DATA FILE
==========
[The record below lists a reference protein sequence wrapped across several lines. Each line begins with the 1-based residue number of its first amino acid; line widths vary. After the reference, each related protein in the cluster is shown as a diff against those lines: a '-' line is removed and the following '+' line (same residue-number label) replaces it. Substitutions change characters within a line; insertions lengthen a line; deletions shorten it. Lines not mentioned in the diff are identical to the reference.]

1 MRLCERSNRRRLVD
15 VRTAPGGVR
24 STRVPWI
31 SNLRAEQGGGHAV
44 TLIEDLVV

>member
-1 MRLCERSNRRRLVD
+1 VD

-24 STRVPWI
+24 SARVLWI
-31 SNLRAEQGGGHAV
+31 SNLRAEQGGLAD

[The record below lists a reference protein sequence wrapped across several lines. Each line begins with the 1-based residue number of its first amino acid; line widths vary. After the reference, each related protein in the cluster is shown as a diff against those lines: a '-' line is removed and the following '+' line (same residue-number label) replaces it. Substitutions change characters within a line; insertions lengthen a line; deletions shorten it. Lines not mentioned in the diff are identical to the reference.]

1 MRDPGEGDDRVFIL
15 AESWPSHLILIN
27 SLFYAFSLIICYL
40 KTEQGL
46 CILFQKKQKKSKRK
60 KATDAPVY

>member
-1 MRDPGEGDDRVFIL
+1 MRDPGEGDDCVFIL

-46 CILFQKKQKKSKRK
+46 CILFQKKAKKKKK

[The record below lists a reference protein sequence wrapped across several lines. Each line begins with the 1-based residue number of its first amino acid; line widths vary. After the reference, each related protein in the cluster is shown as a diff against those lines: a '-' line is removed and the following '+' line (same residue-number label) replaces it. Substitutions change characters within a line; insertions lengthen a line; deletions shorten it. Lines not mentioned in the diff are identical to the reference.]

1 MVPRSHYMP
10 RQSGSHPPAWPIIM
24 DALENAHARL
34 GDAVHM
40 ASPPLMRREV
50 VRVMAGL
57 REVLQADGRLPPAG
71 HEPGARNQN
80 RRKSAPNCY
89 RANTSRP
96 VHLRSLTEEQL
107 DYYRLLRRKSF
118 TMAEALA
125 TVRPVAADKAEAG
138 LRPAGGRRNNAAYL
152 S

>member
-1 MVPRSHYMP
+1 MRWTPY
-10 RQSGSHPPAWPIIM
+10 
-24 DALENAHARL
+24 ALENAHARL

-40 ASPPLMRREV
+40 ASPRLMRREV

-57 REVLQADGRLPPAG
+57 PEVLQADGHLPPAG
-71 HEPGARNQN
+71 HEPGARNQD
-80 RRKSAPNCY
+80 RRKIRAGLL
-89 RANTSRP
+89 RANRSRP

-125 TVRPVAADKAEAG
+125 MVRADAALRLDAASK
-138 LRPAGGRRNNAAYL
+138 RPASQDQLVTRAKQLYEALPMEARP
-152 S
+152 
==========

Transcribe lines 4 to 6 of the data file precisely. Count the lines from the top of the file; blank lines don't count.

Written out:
24 STRVPWI
31 SNLRAEQGGGHAV
44 TLIEDLVV